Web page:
Three weeks ago several Miami television stations reported that Dante Starks, a black patrol officer, was a suspect in the rape of a South Florida woman. The Metro-Dade Police Department has not confirmed those reports, though a spokesman has acknowledged that the department's professional compliance bureau and sexual battery section "are conducting a criminal investigation of one of their police officers." Officials have also confirmed that Starks was suspended from the force, with pay, two days after the 911 call. Additionally, a detective in the media relations division, in the presence of a reporter, referred to the 911 tape recording as "the Dante Starks tape." (The tape was released to the media late last week after New Times filed a series of increasingly specific public-records requests.)
The department, however, will not explain why Starks has been suspended. "He will remain suspended until the Professional Compliance Bureau issues its findings," explains Det. Pat Brickman, a department spokesman, "or until the State Attorney's Office presses charges." (Regarding the possibility of a second officer being involved in the alleged rape, police officials are circumspect but skeptical. "We have no reason to believe that more than one police officer was involved," says Detective Brickman.)
New Times first wrote about Starks more than a year ago ("Dante's Inferno," April 13, 1995), after eight female Metro-Dade officers charged him with sexual harassment. In a sworn statement to department internal affairs investigators, Ofcr. Robin Ables said Starks, who was her commanding officer at the Northside substation, had sexually assailed her in late 1993, going so far as to stick his tongue in her ear. Ofcr. Sherrill Robinson testified that Starks fondled her buttocks while they were alone in an elevator in 1989. That same year, Ofcr. Marlenes Caceres reported a similar incident. Each of the other five female officers also gave sworn statements to investigators.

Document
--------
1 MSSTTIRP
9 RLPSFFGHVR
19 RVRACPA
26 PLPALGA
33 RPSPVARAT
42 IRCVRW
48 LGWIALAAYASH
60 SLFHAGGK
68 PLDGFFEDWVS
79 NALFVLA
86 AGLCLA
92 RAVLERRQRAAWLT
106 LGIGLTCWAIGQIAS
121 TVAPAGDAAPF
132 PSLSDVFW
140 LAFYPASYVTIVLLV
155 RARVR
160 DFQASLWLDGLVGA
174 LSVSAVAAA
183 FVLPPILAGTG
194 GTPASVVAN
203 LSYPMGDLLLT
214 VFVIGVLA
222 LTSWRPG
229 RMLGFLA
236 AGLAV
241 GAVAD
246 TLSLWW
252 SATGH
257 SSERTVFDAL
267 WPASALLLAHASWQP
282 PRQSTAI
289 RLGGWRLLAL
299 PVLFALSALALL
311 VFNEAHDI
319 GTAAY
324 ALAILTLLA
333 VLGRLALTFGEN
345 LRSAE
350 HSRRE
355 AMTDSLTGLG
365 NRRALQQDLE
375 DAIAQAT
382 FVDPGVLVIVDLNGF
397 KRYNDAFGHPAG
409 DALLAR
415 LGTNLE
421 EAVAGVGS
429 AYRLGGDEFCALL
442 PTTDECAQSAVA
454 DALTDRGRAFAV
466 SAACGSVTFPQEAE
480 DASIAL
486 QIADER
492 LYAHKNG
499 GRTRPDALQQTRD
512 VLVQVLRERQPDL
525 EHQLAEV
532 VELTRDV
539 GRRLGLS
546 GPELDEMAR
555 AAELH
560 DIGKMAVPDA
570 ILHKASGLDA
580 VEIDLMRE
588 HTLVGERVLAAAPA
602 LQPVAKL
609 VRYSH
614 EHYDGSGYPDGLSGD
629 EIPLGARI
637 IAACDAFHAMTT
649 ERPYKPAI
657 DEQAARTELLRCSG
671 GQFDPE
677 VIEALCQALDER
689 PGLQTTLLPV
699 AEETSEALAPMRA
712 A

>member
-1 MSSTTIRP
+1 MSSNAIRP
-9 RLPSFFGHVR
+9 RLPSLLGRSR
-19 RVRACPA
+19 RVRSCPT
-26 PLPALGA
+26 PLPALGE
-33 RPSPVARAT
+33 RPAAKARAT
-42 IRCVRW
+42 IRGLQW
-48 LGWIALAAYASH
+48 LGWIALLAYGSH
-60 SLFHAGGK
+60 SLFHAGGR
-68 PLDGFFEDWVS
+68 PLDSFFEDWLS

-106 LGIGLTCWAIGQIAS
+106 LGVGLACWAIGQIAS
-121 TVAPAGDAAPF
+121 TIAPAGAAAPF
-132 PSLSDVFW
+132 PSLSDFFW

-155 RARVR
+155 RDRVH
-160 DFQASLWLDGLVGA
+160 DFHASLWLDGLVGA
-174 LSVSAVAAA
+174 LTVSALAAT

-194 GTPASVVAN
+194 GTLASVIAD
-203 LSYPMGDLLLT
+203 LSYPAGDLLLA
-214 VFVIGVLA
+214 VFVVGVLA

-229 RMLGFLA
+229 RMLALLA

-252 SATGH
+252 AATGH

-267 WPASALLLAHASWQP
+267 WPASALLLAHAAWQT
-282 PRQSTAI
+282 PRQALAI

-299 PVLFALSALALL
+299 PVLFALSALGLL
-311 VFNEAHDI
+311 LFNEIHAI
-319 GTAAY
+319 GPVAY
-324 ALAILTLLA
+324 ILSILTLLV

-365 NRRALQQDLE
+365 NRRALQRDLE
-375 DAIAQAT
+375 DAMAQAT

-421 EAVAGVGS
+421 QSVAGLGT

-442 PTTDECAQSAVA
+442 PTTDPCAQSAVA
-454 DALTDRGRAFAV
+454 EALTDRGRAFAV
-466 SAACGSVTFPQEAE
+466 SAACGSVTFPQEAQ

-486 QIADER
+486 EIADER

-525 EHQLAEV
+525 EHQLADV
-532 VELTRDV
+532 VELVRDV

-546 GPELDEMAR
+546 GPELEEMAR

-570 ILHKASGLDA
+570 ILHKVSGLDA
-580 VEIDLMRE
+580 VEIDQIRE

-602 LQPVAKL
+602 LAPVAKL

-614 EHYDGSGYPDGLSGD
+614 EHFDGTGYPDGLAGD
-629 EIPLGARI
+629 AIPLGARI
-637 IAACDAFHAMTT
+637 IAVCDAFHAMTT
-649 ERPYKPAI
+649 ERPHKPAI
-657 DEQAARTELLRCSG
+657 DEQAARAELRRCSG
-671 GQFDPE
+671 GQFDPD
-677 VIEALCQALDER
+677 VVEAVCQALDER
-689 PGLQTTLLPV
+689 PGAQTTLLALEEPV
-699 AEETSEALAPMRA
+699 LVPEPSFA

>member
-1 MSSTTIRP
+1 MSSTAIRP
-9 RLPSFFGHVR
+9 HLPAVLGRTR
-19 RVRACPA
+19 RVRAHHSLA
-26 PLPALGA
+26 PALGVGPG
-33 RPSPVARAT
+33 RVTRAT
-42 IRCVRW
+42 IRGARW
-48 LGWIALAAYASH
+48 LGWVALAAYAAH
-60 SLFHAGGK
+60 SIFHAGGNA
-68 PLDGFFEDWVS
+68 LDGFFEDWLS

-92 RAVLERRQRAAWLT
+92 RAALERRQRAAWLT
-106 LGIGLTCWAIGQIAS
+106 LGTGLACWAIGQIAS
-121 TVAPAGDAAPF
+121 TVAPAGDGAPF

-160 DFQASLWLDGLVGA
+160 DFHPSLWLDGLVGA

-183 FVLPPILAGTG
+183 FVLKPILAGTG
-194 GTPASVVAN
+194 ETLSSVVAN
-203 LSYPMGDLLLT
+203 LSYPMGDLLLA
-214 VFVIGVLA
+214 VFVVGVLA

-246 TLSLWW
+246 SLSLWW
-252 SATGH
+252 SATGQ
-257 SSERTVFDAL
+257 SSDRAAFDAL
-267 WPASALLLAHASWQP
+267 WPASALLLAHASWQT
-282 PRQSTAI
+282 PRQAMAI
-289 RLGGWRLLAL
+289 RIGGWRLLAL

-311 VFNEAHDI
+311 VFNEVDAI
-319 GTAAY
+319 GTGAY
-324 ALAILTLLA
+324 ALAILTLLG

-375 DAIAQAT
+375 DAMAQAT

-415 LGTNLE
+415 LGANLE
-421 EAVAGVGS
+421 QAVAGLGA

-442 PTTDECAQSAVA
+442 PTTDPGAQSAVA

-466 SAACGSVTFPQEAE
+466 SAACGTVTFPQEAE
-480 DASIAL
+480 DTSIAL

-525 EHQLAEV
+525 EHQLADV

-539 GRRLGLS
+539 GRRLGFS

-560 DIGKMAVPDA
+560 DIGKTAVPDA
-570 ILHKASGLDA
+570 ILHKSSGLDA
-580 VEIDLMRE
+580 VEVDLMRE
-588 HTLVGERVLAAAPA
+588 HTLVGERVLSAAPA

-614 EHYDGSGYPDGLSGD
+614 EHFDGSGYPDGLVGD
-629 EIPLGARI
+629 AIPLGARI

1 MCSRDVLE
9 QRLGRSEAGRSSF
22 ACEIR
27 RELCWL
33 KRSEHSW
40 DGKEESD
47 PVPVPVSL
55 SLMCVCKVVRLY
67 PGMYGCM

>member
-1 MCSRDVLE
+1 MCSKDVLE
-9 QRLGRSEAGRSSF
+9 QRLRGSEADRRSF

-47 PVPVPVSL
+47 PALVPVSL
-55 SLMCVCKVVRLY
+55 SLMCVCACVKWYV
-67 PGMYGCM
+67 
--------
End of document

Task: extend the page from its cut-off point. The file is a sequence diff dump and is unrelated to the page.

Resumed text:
"Collectively," concluded a panel of high-ranking officers who investigated the charges, "these incidents indisputably support the finding that [Starks's] actions were at times criminal...and always irreproachable [sic] as a member of the Department. The liability in Sergeant Starks's behavior is too great to assume, for himself, the Department, and those female employees with whom he may interact in the future."
Despite the panel's clear recommendation that Starks be fired, his supervisors demoted the probationary sergeant to patrol officer and transferred him to the Miami International Airport substation. A short time later he moved to a downtown substation at Biscayne Boulevard and 29th Street, known as the Police Operations Bureau, where he patrolled the Rickenbacker Causeway and the Port of Miami. The August 7 telephone call to 911 came during Starks's regularly scheduled shift.
Starks, who has not been charged with a crime, could not be reached for comment for this story. In the April 1995 article, he denied that he had verbally or physically harassed anyone. "Sexual harassment is a serious problem," he said. "But it's gotten to the point where it can be lodged against anyone at anytime and you have no defense. The people that truly know me know I am not capable of this type of behavior. It's not in my character."
Though Starks's superiors declined to fire him, the Florida Department of Law Enforcement (FDLE) found probable cause that he is guilty of the harassment charges. A formal hearing, similar to a criminal trial, will be held to determine his guilt or innocence. If guilty, he could be stripped of his credentials to work as a police officer in Florida.